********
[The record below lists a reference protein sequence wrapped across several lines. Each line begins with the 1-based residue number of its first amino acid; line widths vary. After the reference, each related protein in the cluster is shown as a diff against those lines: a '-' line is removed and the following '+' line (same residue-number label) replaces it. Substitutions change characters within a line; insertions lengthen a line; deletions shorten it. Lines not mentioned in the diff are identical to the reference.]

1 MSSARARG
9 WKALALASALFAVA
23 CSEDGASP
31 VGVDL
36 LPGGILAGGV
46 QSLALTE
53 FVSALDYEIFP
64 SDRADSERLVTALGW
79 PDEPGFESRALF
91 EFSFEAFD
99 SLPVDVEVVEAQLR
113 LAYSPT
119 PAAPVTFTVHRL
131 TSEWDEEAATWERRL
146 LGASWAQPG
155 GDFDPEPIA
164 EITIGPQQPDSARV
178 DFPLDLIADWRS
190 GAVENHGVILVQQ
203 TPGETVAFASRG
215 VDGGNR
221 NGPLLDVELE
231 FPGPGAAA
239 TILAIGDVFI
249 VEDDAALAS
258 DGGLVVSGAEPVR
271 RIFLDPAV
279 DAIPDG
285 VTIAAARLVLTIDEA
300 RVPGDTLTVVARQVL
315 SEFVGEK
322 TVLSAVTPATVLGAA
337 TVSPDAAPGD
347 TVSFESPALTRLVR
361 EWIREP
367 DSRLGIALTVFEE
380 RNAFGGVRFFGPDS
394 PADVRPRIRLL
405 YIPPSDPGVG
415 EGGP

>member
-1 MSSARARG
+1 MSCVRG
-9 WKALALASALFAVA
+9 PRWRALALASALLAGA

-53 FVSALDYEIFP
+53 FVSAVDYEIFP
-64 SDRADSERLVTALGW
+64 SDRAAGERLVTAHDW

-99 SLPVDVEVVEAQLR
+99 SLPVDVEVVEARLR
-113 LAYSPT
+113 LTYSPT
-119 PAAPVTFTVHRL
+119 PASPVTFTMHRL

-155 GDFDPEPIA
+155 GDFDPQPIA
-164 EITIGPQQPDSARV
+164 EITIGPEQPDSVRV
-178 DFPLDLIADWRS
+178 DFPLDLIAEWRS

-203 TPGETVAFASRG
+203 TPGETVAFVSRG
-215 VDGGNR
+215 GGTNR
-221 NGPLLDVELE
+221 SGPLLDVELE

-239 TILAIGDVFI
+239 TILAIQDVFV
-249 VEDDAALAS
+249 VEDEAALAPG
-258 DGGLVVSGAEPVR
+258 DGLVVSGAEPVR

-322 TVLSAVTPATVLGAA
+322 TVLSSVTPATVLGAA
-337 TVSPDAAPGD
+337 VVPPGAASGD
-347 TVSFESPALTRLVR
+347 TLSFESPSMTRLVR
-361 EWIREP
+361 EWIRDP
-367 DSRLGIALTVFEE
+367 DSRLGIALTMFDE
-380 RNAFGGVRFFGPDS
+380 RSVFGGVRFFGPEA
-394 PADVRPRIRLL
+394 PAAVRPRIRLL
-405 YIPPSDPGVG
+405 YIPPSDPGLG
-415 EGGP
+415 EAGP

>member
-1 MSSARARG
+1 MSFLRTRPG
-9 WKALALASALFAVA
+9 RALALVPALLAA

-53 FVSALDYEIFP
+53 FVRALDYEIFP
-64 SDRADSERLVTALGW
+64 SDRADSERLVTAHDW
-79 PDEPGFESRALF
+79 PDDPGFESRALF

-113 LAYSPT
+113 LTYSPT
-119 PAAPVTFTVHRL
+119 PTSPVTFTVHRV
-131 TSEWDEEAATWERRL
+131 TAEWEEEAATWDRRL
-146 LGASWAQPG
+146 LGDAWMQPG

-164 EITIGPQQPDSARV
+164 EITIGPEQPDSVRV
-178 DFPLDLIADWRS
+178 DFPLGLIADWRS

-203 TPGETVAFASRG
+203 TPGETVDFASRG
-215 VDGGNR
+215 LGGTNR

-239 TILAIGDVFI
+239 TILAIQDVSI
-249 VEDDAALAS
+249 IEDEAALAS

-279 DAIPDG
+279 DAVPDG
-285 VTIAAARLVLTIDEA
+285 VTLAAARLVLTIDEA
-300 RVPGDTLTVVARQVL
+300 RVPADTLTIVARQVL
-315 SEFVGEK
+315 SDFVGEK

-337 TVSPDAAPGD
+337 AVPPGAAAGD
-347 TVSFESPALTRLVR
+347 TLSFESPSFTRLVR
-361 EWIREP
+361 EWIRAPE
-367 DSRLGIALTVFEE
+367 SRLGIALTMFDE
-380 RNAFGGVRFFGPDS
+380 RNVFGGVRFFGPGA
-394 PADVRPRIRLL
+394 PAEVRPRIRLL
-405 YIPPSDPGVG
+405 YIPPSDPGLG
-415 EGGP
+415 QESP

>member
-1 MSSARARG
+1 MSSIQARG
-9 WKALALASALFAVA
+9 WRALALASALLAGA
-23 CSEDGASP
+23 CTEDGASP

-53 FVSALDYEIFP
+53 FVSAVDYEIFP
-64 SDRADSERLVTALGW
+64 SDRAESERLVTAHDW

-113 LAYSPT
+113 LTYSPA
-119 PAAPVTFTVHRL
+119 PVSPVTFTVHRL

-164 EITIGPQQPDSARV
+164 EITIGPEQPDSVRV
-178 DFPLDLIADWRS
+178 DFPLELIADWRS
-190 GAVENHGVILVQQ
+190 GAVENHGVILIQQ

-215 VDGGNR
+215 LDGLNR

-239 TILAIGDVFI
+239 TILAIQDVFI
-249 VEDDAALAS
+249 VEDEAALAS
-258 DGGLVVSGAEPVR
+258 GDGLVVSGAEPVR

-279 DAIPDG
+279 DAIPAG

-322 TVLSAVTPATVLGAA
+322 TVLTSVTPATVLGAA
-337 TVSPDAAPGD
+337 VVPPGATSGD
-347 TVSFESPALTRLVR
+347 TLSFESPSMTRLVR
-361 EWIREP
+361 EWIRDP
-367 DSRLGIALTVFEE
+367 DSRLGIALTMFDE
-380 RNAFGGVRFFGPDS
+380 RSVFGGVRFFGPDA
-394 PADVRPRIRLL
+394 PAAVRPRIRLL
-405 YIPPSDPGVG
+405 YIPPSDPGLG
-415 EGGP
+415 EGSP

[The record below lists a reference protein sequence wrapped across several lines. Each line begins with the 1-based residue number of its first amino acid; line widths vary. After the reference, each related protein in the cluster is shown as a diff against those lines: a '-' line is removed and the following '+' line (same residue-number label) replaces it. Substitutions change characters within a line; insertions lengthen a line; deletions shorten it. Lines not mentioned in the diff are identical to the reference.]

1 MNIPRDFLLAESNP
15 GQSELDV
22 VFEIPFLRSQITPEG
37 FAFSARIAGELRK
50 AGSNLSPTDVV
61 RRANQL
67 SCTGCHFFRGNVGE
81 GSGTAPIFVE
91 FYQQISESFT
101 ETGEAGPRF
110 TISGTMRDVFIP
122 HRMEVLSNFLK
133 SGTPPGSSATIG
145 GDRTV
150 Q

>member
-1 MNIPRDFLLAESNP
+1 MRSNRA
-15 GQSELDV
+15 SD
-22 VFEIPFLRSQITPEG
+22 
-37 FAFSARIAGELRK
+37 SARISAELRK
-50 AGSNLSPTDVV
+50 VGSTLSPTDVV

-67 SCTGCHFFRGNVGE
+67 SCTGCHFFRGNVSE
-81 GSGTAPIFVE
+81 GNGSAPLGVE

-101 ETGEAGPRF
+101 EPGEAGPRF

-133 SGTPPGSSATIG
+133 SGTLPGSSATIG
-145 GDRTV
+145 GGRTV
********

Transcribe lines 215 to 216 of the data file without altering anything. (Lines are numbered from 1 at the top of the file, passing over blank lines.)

+1 MRSNRA
-15 GQSELDV